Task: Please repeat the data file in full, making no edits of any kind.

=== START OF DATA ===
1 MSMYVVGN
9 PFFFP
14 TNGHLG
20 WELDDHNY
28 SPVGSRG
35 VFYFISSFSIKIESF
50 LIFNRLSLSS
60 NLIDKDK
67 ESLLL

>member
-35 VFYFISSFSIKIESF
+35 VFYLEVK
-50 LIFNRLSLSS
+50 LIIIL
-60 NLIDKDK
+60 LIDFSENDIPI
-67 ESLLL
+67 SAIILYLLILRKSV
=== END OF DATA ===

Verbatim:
1 MSMYVVGN
9 PFFFP
14 TNGHLG
20 WELDDHNY
28 SPVGSRG
35 VFYFISSFSIKIESF
50 LIFNRLSLSS
60 NLIDKDK
67 ESLLL

>member
-35 VFYFISSFSIKIESF
+35 VFYLEVK
-50 LIFNRLSLSS
+50 LIIIL
-60 NLIDKDK
+60 LIDFSENDIPI
-67 ESLLL
+67 SAIILYLLILRKSV